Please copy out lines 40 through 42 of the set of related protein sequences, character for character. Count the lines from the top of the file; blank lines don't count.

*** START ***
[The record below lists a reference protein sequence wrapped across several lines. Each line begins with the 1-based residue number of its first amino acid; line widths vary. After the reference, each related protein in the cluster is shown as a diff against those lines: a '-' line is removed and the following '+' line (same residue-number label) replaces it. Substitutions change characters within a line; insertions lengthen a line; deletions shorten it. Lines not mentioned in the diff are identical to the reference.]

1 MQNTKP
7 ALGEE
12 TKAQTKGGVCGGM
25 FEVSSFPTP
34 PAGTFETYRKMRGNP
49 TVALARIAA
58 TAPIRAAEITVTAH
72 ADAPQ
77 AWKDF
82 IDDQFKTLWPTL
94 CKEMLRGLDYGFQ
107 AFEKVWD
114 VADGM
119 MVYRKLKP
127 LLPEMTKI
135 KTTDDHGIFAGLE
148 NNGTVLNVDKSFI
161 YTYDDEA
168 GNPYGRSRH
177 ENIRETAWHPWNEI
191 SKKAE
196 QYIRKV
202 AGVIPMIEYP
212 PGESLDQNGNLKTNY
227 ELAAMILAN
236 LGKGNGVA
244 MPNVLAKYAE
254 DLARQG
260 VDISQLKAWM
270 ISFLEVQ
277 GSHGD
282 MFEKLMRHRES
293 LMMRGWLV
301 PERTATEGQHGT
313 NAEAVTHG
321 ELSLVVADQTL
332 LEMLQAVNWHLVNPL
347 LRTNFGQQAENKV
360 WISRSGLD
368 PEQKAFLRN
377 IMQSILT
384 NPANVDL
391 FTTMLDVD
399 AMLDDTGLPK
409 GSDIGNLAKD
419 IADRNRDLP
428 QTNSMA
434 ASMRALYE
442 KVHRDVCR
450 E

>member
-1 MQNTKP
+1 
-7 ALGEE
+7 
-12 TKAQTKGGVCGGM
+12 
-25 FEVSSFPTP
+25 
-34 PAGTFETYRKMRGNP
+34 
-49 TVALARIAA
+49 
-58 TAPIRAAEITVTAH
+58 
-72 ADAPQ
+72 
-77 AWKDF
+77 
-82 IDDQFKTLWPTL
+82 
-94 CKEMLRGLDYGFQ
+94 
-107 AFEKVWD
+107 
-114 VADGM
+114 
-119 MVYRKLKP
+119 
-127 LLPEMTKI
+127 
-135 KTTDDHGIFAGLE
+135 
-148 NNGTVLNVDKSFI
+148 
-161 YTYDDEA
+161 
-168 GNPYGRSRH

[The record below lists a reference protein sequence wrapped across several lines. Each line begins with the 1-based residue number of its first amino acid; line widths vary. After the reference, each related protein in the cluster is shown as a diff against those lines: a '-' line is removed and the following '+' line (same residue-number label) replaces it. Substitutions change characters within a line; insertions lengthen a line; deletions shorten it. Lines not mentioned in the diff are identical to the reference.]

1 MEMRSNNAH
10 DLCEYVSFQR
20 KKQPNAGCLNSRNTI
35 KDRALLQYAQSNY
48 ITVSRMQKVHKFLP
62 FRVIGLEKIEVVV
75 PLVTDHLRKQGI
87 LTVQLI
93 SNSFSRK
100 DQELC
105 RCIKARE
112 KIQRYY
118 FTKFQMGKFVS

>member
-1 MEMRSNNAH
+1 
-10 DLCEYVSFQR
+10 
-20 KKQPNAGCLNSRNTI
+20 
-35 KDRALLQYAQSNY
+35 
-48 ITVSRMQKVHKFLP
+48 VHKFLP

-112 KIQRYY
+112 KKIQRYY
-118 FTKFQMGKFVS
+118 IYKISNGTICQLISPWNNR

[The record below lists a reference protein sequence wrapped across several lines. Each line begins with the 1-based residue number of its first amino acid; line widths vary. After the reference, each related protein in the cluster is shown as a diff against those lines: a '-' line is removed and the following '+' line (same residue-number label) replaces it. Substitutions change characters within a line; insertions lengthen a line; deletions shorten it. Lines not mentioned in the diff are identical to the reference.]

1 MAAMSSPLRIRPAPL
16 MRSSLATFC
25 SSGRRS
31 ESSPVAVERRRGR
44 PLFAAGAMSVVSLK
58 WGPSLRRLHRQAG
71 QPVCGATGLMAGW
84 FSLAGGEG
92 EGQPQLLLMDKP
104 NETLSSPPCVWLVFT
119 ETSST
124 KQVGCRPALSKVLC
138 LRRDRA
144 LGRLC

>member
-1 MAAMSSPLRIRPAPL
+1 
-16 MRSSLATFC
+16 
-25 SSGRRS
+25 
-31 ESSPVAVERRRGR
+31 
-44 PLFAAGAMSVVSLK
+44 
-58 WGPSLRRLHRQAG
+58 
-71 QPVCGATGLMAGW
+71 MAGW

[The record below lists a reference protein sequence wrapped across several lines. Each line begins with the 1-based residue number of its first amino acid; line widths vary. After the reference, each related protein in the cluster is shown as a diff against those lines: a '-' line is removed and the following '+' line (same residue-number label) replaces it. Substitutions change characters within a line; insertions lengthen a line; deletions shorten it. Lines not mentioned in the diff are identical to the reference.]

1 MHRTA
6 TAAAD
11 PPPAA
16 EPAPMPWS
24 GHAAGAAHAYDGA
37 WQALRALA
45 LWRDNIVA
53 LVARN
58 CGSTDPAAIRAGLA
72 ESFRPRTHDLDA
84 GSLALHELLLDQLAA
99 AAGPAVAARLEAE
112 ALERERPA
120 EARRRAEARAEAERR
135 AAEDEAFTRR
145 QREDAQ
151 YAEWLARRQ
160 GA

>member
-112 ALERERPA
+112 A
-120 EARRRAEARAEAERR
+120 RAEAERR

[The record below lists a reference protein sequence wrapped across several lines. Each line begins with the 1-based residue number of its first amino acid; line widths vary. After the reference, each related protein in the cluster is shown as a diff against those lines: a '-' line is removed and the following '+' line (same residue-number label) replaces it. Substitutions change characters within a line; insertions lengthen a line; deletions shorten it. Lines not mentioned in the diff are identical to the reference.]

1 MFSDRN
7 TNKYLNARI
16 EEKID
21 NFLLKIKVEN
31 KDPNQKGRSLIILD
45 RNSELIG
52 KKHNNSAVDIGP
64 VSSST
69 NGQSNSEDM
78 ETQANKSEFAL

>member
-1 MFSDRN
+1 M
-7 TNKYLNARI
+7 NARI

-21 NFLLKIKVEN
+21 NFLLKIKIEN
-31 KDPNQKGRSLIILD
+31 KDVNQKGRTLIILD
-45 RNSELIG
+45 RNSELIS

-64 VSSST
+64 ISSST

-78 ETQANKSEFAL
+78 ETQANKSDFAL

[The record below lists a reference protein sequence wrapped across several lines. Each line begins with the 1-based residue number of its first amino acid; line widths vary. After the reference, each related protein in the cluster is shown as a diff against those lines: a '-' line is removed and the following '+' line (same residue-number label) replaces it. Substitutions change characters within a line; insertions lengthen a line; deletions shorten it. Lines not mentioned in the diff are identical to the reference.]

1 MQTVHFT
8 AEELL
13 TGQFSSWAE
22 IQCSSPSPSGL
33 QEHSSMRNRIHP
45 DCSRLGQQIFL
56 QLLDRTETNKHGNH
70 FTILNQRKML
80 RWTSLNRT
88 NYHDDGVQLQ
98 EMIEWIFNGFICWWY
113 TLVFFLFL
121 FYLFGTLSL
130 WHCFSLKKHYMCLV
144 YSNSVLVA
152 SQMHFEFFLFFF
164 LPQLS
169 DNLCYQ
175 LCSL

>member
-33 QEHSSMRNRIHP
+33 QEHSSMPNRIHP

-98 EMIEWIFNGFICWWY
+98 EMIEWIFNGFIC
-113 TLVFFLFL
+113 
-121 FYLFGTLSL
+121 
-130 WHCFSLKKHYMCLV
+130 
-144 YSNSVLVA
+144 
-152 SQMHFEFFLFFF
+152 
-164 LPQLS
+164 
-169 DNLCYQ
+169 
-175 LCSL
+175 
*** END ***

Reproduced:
360 WISRSGLD
368 PEQKAFLRN
377 IMQSILT